Farmed cod in Norway descends from wild local stocks. After a few generations of development, it is now feasible to control the quality of the brood stock. In cod farming, the eggs are collected from fish spawning in tanks. In the wild, the time of spawning is dependent on the length of the day. Hence spawning in cod farming can be timed using artificial light, thus ensuring a supply of eggs all year round.
High mortality in the larvae and early fry stage
One of the biggest challenges in intensive cod farming is high mortality in the larvae and early fry stage. In contrast to salmon, which are fed pellets from an early stage, the cod larvae are dependent on live feed after the yolk sac phase. Throughout the different larva stages, cod need prey of increasing size. Today, most cod fry are produced indoors where environmental factors such as temperature, light and water chemistry can be controlled. The living prey of the cod larva is also produced indoors and is added to the water together with algae or algae concentrate. This so-called “green water” improves the survival of the larva. The growth of cod larvae can be substantial, with body weight increases of up to 15% in a day. After some time, the larvae are adapted to pellets. The pellets used in cod farming are considerably leaner than those used in salmon farming.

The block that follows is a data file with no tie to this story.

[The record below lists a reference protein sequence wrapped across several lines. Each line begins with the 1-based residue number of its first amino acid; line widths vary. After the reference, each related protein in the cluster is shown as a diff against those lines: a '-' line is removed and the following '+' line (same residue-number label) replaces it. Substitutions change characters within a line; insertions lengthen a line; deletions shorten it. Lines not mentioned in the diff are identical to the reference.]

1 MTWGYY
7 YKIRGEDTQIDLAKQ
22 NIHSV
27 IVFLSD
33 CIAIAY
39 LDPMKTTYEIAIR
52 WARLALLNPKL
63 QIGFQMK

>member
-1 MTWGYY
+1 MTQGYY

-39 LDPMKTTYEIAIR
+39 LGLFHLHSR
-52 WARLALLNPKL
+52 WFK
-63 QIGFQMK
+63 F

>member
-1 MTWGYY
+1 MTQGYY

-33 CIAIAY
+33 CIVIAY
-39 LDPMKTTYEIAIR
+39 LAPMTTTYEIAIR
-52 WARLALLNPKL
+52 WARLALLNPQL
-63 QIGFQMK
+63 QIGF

After the larvae and early fry stage, the production of cod is very similar to the production of salmon. However, there are some differences between the species. Farmed cod will usually spawn at the age of two years and a weight of approximately two kilos. This is unfortunate, as the spawning leads to bad appetite and therefore slower growth. Furthermore, school behaviour is not so well developed in cod populations and the cod tend to swim along the net walls and bottom. When moved to sea, the chance of escapes is greater in cod farming as the cod seem more tempted by the outside world and tend to bite on the nets.